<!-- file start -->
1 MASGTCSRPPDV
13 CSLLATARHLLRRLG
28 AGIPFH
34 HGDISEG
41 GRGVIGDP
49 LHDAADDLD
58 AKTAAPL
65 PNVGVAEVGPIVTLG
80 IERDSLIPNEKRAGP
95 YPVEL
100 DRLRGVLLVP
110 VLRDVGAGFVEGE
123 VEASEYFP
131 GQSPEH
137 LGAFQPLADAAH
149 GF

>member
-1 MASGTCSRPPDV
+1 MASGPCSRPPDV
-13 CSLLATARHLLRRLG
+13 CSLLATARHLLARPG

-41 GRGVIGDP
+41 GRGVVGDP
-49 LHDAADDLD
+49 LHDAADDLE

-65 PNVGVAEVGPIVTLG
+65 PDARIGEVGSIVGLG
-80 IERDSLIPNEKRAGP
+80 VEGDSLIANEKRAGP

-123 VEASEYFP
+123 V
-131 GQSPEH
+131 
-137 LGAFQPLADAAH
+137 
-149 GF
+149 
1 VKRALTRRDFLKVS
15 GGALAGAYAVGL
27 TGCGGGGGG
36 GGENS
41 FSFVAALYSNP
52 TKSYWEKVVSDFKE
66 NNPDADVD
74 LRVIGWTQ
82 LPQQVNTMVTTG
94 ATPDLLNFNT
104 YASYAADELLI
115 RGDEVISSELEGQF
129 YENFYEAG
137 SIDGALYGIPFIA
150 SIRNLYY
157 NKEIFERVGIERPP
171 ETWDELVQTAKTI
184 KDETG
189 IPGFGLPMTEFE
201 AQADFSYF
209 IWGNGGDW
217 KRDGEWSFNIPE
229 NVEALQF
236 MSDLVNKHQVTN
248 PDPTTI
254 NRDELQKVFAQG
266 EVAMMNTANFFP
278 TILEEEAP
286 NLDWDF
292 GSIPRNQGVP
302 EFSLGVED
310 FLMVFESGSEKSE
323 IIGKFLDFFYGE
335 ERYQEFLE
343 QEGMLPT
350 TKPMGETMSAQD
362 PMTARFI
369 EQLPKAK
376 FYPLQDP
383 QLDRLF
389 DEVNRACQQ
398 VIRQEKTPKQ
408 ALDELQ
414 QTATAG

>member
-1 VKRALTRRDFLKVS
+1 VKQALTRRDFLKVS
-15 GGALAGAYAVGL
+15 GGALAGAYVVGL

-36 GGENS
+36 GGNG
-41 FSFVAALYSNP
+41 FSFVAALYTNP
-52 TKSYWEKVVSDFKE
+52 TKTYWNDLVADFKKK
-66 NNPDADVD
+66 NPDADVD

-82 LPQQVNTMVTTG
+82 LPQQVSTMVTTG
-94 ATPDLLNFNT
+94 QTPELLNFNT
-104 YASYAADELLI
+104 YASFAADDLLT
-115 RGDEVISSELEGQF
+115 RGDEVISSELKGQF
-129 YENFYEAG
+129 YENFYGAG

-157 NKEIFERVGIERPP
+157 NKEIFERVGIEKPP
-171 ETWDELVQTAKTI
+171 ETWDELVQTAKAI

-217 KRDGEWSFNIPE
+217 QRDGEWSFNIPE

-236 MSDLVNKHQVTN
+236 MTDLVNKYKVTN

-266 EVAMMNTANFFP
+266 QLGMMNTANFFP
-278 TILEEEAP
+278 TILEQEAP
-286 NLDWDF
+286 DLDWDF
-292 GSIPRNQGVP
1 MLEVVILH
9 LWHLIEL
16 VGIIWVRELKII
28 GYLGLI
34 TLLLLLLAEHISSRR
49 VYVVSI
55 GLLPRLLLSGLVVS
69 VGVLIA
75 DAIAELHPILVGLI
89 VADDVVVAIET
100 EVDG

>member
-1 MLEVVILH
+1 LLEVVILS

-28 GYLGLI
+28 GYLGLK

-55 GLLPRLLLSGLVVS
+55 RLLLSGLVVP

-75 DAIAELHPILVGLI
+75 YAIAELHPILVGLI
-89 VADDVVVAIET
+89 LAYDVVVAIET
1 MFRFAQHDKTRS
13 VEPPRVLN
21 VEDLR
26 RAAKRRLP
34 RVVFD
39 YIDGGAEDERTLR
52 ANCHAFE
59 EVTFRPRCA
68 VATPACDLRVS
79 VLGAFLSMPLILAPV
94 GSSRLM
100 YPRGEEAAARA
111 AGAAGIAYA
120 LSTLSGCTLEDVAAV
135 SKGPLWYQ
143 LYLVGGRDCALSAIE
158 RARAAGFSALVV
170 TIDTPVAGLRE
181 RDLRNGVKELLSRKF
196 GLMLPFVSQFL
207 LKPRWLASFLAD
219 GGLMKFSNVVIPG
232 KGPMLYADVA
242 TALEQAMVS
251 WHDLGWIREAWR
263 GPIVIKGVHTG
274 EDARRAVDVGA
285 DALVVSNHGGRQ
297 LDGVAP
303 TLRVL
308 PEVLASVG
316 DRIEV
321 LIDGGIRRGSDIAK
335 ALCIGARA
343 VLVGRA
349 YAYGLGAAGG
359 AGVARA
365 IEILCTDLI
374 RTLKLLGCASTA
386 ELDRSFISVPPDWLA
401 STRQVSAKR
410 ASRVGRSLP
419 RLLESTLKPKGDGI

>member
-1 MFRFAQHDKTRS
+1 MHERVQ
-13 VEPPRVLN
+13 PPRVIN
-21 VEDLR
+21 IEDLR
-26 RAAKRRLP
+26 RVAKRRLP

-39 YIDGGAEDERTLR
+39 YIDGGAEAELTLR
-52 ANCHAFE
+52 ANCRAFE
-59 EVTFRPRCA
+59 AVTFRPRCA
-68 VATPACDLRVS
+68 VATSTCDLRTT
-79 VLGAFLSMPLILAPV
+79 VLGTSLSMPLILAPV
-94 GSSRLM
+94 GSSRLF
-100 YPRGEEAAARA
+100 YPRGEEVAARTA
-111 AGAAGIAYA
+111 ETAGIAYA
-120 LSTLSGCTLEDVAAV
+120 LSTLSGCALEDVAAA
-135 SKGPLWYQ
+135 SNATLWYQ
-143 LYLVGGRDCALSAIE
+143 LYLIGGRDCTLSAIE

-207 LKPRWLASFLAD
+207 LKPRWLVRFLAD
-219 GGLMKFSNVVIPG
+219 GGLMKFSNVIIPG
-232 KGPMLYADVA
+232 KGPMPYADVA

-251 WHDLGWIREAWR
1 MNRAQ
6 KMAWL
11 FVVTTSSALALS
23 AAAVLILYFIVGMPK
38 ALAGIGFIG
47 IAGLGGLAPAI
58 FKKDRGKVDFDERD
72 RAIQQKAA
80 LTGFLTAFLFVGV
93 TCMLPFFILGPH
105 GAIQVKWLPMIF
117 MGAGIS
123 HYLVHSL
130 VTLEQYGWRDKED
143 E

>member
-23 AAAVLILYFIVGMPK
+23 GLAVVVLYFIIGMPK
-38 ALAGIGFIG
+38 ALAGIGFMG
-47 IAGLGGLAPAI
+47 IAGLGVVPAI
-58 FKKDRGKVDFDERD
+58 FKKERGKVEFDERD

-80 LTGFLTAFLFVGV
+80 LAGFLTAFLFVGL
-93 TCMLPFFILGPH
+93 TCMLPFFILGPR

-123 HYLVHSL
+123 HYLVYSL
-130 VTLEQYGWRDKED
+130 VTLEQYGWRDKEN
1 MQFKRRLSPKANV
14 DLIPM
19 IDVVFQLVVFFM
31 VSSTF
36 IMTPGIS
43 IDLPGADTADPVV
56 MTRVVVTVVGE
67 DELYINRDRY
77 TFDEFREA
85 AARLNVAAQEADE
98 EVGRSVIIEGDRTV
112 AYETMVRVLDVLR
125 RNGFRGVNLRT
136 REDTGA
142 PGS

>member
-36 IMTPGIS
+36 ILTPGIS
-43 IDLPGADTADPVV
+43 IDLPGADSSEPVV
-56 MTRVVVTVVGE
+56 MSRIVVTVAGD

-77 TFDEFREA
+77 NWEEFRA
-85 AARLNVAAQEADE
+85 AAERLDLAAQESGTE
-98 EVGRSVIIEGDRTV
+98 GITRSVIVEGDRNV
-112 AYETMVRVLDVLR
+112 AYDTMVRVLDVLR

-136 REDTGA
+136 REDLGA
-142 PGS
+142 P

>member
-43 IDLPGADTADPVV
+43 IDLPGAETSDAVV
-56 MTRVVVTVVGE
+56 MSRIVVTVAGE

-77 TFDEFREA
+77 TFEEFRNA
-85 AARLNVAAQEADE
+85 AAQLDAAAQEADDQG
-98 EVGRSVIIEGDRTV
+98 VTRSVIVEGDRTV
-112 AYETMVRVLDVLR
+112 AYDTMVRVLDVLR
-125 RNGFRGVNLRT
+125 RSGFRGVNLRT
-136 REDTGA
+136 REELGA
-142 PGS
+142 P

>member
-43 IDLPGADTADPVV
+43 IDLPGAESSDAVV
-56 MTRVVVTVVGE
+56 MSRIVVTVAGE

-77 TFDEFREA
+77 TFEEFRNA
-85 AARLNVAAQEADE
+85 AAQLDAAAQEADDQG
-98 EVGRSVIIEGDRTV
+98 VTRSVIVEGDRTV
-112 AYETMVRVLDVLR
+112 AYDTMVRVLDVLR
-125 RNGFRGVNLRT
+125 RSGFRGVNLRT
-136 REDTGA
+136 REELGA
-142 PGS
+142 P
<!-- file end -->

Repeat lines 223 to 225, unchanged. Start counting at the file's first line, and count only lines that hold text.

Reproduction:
1 MNRAQ
6 KMAWL
11 FVVTTSSALALS